Vertical bioassays (Figure 1) were prepared with modifications to a previously described vertical bioassay method [25]. Naïve, unfed, host-seeking (actively questing), I. scapularis ticks were used in all behavioural assays. Uninfected ticks were purchased from the Tick Rearing Facility Laboratory at Oklahoma State University (Stillwater, OK, USA). Ticks were stored on site in plastic containers lined with moistened Kimwipe® at 4 °C in dark conditions.

Vertical bioassay setup: A cotton swap is inserted in a Falcon tube and secured at the base with a polystyrene platform (a). The base of the cotton swap tip is aligned with the 25 mL line (b); the tick is released at the bottom of the cotton tip just below the 20 mL line. The timer starts when the tick crosses the 20 mL line (c); the treatment is applied on top of the swab (d); the observer exposes a finger on the open top of the Falcon tube to stimulate the tick to climb the slender surface (e).

Nymphs were removed from the refrigerator and kept at room temperature for approximately 20 min prior to starting the bioassays. The bottom of 50 mL Falcon tubes (Fisher Scientific, Walthman, MA, USA) were filled with polystyrene foam. Cotton swabs (SolonCare®, Amd-Ritmed Inc., Montréal, QC, Canada) were measured and cut at 7 cm so that the edge cotton tip was at the 25 mL marker on the falcon tube when fully inserted. In addition, 100 mg/mL solutions of ICs were prepared in 1:1 DI H2O:EtOH for use in the assay. Fifty (50) µL of the solution was pipetted to the tip of the cotton swab and left to dry for approximately for 5 min. Active ticks were added with a paintbrush to the wooden stem of the cotton swab just below the 20 mL marker on the tube and positioned so that the tick faced upward. Time was started when the tick crossed the 20 mL marker. Time was stopped when the tick either reached the tip and remained for 10–15 s, reached the tip, and dropped or reached the tip and climbed off the tip. The observer placed their hand on the opening of the tube for the length of the experiment and occasionally removed their hand to breath over the top of the tube.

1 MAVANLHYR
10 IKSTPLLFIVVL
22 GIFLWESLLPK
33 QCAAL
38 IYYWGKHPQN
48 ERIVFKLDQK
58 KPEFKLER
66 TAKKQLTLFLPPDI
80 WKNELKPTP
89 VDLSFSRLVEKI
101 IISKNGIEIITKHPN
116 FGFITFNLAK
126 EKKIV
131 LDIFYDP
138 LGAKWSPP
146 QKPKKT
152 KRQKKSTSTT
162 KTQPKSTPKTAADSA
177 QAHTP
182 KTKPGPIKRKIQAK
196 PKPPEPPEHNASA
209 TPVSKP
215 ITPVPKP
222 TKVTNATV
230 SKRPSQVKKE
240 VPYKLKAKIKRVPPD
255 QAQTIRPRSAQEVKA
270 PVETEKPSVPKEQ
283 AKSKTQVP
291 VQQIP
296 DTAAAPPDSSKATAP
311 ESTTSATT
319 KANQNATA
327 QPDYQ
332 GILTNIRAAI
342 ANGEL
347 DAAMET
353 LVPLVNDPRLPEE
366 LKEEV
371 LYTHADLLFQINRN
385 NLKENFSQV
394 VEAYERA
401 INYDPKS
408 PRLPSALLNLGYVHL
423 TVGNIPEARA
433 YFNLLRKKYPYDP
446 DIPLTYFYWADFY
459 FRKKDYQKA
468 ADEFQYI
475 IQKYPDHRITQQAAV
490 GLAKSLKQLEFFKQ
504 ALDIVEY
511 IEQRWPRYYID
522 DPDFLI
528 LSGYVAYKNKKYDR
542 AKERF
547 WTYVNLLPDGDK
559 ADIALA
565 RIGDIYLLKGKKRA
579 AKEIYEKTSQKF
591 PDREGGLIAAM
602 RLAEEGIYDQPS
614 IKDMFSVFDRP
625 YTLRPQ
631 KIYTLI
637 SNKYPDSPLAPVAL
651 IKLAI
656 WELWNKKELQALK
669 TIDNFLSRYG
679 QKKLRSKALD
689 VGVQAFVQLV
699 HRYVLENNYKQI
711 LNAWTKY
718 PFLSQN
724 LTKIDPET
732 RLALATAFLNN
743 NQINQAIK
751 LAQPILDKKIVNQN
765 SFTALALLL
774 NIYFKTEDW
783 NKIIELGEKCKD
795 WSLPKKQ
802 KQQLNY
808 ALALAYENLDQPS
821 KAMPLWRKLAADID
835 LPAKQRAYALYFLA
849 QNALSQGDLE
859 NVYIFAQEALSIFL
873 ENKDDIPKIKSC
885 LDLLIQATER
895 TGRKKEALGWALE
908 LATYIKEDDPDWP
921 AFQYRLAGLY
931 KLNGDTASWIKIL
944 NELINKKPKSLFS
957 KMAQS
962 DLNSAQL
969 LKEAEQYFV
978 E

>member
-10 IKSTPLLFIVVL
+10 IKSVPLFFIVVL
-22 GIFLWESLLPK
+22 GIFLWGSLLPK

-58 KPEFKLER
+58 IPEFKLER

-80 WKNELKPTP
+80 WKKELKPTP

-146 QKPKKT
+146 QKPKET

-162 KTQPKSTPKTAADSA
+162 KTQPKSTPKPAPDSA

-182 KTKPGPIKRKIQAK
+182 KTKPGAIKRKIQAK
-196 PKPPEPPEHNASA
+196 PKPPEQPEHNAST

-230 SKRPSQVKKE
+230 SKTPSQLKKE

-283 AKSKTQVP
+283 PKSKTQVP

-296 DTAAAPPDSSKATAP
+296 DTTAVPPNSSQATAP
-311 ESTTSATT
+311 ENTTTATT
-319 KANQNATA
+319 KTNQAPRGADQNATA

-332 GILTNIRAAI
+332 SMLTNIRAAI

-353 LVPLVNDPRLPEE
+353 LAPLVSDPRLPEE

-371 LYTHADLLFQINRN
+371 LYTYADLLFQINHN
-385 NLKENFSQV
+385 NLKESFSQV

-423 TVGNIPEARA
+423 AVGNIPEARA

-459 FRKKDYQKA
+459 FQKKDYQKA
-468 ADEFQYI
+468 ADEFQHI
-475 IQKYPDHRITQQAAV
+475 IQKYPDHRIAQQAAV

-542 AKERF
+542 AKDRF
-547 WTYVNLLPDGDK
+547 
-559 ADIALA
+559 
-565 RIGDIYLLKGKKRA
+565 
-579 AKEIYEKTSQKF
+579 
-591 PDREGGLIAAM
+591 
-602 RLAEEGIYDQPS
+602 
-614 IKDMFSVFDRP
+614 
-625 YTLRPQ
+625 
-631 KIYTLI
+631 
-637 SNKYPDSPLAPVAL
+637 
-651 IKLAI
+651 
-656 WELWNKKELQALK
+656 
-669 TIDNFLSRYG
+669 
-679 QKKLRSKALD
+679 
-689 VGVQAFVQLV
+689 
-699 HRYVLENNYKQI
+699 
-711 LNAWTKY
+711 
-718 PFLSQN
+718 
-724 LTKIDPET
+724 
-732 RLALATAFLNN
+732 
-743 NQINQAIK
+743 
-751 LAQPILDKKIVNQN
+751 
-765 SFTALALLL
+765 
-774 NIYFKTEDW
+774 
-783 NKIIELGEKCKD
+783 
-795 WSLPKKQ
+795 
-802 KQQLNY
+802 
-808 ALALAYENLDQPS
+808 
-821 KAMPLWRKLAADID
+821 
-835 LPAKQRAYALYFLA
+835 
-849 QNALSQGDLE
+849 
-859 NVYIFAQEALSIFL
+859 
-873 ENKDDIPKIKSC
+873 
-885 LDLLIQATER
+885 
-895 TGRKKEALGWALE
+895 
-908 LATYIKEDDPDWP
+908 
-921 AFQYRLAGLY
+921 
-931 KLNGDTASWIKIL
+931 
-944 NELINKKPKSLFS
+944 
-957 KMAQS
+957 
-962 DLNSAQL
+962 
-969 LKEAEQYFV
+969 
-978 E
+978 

Statistical analyses were performed using RStudio version 1.1.453 (RStudio Team 2018). Results from the mass of EO extracted from IC and EO volatile emission were analyzed with a linear mixed-effect model (lmer). The significance of the model was assessed by running the anova function. We performed a post-hoc pairwise comparison of interaction using the emmeans function (emmeans package) on the model to determine the differences between means produced by different EOs. Results from different methods and time points were organized in subsets and independently analyzed. Repellency data with not normal distribution were subjected to non-parametric tests (i.e., Kruskal-Wallis), followed by a post-hoc test (i.e., Dunn test) to compare the different treatments. Differences were considered significant at p ≤ 0.05.

Note: The content above has been extracted from a research article, so it may not display correctly.



Q&A
Please log in to submit your questions online.
Your question will be posted on the Bio-101 website. We will send your questions to the authors of this protocol and Bio-protocol community members who are experienced with this method. you will be informed using the email address associated with your Bio-protocol account.



We use cookies on this site to enhance your user experience. By using our website, you are agreeing to allow the storage of cookies on your computer.